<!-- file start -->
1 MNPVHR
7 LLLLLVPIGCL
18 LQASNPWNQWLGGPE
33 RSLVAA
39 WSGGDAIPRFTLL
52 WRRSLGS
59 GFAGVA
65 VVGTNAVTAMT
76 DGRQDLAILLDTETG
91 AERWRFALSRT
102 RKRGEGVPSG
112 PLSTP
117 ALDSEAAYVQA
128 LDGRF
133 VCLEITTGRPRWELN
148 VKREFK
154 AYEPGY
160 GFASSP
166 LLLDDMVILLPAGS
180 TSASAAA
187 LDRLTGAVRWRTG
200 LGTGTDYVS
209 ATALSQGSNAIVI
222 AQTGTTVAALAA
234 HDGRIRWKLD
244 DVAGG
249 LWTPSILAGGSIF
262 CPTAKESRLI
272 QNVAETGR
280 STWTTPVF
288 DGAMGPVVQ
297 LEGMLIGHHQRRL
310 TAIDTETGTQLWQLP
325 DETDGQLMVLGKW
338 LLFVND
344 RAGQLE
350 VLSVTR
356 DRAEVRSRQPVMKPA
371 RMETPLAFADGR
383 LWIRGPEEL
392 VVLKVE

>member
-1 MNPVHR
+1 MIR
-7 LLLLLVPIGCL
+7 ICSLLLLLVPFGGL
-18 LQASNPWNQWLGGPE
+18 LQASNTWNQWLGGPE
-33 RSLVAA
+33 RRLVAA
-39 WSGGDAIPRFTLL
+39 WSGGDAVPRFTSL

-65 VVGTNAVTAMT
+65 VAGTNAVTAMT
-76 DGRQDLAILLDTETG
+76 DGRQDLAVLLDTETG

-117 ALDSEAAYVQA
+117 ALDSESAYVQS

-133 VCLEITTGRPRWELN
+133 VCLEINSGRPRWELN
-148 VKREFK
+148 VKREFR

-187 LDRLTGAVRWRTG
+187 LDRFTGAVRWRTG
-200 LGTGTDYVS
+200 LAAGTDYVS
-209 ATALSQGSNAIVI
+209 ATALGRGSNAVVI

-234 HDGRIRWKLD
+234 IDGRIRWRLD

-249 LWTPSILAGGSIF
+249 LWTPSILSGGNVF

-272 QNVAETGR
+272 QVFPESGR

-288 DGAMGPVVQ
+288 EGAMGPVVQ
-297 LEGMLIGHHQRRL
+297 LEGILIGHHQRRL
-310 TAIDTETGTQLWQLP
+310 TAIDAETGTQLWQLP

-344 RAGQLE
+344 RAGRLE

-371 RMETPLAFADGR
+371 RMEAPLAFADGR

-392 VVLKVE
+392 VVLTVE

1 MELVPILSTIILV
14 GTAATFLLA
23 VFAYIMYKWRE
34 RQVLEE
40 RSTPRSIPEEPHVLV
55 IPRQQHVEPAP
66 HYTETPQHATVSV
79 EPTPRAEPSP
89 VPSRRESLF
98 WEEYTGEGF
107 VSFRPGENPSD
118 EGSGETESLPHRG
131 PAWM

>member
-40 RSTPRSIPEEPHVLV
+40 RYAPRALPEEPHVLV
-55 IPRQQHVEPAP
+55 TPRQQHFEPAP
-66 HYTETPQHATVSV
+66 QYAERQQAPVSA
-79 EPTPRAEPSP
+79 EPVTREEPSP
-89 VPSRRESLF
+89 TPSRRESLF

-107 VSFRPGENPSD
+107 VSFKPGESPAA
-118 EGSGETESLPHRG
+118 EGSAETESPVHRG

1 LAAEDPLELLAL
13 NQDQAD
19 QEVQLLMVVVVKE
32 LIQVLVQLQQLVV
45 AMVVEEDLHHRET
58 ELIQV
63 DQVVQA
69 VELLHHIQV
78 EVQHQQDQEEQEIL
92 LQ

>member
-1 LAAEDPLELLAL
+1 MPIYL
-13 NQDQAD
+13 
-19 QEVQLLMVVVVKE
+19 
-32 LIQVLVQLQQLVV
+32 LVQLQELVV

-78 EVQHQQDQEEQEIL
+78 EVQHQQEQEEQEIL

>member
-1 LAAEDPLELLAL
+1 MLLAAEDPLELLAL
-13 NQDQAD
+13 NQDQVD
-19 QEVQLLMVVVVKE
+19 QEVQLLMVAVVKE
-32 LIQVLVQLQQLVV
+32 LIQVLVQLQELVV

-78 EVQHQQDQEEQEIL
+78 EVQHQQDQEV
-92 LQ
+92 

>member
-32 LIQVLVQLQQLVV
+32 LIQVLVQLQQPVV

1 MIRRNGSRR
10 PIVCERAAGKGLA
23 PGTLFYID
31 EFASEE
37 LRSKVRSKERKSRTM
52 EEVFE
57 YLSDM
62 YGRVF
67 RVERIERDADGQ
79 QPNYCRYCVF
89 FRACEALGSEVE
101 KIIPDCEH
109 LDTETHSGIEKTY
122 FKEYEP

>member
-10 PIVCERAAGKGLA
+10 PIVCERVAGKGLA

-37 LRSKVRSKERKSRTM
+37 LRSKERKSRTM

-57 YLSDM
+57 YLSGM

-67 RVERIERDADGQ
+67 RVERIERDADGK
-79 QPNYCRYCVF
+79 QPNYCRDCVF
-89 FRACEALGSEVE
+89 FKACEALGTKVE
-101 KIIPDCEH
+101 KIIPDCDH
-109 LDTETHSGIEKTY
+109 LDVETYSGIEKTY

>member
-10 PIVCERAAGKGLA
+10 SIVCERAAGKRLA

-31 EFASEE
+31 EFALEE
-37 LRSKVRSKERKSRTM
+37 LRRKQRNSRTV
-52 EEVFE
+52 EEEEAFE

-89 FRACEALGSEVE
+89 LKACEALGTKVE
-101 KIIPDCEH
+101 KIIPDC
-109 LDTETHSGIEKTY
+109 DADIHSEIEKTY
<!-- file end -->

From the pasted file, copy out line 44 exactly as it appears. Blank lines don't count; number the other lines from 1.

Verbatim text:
+1 MIR